3. Overlap or inconsistency?
Third, there are confusions that emerge from what are perceived as differing levels of protection offered by the distinct bodies of law, IHL and IHRL. On this point, it should be emphasised that only in a few instances is there an actual conflict between what IHL or IHRL requires vis-a-vis the civilian population. Some of the most notorious examples of recent years arise in the context of the “war on terror” and centre on disputes over the classification of prisoners (of war or not?), and their corresponding due process rights, or over the legality of a policy of targeted assassinations. These are important issues, but they are unlikely to be a prominent feature in the work of most humanitarian organisations.
The much more common scenario is that one body of law is silent. For example, IHL has little to say in terms of the core freedoms civilians enjoy (to assemble, to political participation, to organise, to speech, etc) - freedoms that are essential if relief agencies are serious about holding themselves accountable to beneficiary populations. Similarly, only by inference can IHRL be invoked to establish the rights of humanitarian actors – such action enjoys specific and detailed protection in IHL.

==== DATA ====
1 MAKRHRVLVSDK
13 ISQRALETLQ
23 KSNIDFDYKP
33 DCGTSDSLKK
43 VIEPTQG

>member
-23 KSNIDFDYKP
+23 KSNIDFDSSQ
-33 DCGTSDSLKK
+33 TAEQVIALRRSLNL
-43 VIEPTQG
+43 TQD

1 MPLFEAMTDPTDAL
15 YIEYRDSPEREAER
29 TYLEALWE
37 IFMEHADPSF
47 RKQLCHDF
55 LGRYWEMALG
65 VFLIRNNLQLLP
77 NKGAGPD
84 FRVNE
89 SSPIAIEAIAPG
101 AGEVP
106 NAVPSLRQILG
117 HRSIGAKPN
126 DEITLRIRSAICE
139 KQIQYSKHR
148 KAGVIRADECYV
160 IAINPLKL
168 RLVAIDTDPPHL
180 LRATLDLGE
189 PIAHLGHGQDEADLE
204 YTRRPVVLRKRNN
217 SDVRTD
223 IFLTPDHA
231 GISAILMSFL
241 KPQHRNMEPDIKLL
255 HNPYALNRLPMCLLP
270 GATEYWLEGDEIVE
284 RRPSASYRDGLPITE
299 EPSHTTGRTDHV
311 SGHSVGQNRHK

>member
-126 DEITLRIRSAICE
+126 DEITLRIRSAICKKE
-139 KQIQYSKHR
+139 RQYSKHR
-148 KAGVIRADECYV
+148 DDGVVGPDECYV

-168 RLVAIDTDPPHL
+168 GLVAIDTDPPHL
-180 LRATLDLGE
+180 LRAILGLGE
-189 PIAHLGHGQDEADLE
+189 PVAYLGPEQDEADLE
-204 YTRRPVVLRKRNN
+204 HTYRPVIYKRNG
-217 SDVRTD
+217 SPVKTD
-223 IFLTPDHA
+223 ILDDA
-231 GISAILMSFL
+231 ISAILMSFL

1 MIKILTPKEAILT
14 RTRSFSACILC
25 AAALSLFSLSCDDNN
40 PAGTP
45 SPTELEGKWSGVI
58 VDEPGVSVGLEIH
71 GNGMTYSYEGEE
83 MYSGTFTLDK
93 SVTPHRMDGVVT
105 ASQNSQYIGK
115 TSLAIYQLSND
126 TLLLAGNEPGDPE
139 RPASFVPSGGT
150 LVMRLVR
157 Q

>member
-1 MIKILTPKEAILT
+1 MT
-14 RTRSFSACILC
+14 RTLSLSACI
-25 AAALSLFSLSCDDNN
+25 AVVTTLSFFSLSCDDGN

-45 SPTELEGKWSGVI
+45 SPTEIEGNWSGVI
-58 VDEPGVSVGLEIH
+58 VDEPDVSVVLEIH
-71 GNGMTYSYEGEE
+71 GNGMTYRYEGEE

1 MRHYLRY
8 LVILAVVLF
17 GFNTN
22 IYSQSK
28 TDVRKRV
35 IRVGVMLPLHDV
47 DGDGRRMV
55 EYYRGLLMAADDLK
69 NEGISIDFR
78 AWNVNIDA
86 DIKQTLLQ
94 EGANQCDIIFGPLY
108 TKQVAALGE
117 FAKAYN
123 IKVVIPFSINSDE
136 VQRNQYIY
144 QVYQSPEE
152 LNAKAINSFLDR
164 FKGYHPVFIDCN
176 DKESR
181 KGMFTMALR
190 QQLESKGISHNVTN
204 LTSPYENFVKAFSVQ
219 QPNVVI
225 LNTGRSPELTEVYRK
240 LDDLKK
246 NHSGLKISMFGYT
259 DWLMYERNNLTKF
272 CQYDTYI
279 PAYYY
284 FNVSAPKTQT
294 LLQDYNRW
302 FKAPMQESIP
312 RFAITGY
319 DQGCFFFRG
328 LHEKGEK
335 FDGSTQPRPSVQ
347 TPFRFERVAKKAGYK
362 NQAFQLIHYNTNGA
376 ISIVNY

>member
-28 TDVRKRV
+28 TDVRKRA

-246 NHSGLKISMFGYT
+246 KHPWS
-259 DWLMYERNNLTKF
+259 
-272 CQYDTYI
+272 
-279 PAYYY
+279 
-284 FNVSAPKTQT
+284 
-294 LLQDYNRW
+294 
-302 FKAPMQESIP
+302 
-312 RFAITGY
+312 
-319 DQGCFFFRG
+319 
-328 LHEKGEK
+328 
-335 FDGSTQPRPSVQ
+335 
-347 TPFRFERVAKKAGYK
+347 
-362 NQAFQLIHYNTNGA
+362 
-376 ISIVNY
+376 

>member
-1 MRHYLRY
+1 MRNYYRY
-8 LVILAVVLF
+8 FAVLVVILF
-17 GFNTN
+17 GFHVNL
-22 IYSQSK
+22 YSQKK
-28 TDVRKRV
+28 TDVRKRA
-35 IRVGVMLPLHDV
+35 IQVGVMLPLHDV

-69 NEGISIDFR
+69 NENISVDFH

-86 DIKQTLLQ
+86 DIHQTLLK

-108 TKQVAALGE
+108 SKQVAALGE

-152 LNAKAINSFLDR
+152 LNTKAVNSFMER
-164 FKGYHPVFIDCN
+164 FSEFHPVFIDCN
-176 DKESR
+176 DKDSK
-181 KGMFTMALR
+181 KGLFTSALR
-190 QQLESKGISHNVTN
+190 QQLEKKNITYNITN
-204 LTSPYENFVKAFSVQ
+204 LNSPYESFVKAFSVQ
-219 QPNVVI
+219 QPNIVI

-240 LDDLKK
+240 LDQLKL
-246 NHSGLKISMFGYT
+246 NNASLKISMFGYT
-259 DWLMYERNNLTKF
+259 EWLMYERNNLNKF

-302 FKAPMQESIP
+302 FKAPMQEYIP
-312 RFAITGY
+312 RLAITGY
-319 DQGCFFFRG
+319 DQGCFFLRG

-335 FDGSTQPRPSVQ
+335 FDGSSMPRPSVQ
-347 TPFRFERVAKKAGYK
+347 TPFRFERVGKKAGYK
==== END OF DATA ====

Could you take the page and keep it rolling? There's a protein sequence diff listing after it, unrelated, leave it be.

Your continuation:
The strategy then should be clear – protection work should draw on both bodies of law, and use the rules best tailored to the specific protection being sought. Where there is inconsistency, a simple solution is to rely on the standard that provides the greater protection – a logical position as the ultimate goal of both IHL and IHRL is to promote human dignity.More on: International Human Rights Humanitarian Action